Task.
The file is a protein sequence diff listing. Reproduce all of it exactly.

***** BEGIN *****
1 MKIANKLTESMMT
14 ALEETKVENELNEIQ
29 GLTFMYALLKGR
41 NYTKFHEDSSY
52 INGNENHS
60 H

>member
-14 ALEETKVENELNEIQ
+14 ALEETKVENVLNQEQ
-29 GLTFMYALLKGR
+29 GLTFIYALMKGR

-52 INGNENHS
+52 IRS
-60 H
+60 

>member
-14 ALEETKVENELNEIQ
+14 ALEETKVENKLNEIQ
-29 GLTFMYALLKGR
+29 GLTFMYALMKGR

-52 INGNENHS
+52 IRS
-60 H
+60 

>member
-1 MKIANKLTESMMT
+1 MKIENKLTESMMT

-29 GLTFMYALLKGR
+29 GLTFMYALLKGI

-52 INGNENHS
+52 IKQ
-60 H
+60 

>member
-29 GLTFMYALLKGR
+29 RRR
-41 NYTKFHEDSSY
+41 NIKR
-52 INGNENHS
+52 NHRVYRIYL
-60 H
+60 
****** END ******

1 MKIANKLTESMMT
14 ALEETKVENELNEIQ
29 GLTFMYALLKGR
41 NYTKFHEDSSY
52 INGNENHS
60 H

>member
-14 ALEETKVENELNEIQ
+14 ALEETKVENVLNQEQ
-29 GLTFMYALLKGR
+29 GLTFIYALMKGR

-52 INGNENHS
+52 IRS
-60 H
+60 

>member
-14 ALEETKVENELNEIQ
+14 ALEETKVENKLNEIQ
-29 GLTFMYALLKGR
+29 GLTFMYALMKGR

-52 INGNENHS
+52 IRS
-60 H
+60 

>member
-1 MKIANKLTESMMT
+1 MKIENKLTESMMT

-29 GLTFMYALLKGR
+29 GLTFMYALLKGI

-52 INGNENHS
+52 IKQ
-60 H
+60 

>member
-29 GLTFMYALLKGR
+29 RRR
-41 NYTKFHEDSSY
+41 NIKR
-52 INGNENHS
+52 NHRVYRIYL
-60 H
+60 